There was definite grieving for the hound - it seemed to strike in the evening, particularly around bedtime. I would find myself sobbing nightly into my pillow, hoping she hadn't gone. But she has.

Then I would trawl the internet - long into the night, looking for other rescue Chocolate Labradors (now that is just unhealthy, isn't it?) that needed a home. Of course, I am totally NOT in a position right now to give any dog a home. But I kept on searching. For her doppelgänger.

Almost two months on and the crying has stopped. Phew. Now when I see photographs of her, I cannot believe she isn't here but whereas there was zero acceptance of the situation some weeks ago, now it's just a residue of sadness. And much sighing.

I've had 24 enforced bed rest (that makes me sound very old, I know) keeping a chest infection with aching limbs at bay and it's somehow made the depression lift and real life should resume shortly. Hooray.

Friday, 17 July 2009

Miss World

I'm still in Devon, finalising things for my ma's move. Sunday is d-day (for departure). I've got a return train ticket just in case her car is so full that I can't fit in (with the pets, plants and last-minute items).

Most of my stuff (ie mementos from childhood and beyond) are at my own house. In the loft. But, somehow, a few items remain in the South West. Today we discovered my International Doll Collection (as opposed to my domestic girls - Sindy and Daisy, the latter with her supersize sunglasses), which truly began with one of my mother's own dolls - Minnehaha - fully clothed, with baby, in a real leather dress and moccasins.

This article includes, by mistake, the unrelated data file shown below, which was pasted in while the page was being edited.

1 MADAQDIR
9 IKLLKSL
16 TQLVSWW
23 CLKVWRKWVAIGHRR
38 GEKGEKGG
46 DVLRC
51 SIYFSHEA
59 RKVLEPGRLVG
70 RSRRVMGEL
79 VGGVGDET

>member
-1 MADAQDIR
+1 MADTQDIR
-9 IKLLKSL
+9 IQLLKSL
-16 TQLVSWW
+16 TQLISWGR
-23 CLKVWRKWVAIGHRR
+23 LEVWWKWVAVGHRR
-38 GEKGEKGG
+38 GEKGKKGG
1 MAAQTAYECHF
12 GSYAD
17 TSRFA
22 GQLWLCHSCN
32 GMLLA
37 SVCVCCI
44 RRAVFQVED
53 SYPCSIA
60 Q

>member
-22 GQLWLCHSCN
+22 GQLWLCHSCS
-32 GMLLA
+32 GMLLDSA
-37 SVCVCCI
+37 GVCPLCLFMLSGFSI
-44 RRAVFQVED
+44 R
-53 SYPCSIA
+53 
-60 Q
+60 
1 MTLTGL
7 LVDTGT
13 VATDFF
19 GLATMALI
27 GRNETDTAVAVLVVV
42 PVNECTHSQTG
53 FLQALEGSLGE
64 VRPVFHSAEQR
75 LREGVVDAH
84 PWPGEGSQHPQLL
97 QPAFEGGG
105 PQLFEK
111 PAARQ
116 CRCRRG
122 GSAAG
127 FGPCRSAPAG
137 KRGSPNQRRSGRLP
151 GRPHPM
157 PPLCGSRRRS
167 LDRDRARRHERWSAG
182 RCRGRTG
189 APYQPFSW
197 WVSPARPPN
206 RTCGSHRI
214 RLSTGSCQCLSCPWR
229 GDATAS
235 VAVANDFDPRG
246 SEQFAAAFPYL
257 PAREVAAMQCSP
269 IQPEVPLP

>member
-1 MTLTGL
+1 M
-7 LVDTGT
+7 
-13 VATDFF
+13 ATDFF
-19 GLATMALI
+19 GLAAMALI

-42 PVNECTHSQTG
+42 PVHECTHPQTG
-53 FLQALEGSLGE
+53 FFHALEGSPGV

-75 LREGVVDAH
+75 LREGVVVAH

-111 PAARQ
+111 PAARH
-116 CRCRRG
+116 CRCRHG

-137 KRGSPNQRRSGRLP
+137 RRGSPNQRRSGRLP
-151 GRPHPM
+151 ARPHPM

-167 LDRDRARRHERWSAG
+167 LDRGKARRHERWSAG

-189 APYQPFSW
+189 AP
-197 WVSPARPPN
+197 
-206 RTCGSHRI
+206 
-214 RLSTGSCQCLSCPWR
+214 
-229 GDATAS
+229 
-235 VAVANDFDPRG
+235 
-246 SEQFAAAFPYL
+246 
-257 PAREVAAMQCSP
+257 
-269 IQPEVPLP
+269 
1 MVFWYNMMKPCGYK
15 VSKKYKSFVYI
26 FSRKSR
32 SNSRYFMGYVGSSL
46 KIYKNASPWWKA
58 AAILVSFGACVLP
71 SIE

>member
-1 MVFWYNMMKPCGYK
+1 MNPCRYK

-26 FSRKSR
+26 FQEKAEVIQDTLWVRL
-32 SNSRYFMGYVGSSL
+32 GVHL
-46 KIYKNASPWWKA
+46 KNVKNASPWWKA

Or maybe it was her Hallmark Dolls of the Nations Collector's Album?

Even though I lived in the centre of London as a child, there was something so very glamorous about international travel. Even a trip to Mallorca seemed exotic. Of course, these were not my journeys but the adults in my life. If they came back with a doll, it was always an exhilirating moment. And, there is no gender bias - I have Mr and Mrs Dolls from faraway shores...

Sadly, I can no longer identify some of the dolls' nationalities. Maybe you can help? I'll let their national dress and make-up do the talking. Here come the introductions...(drumroll please):

Very much Miss Portugal

Miss Spain (I just adored her in all her flamenco finery)

Miss Mallorca (please note bread in hand and looking more like Sophia Loren than Miss Italy below)

Miss Italy (Not like any Italian woman I know but definitely a safer bet for someone in a similar position to Mr Berlusconi...I don't think she would have caused diplomatic sensitivities at the G8)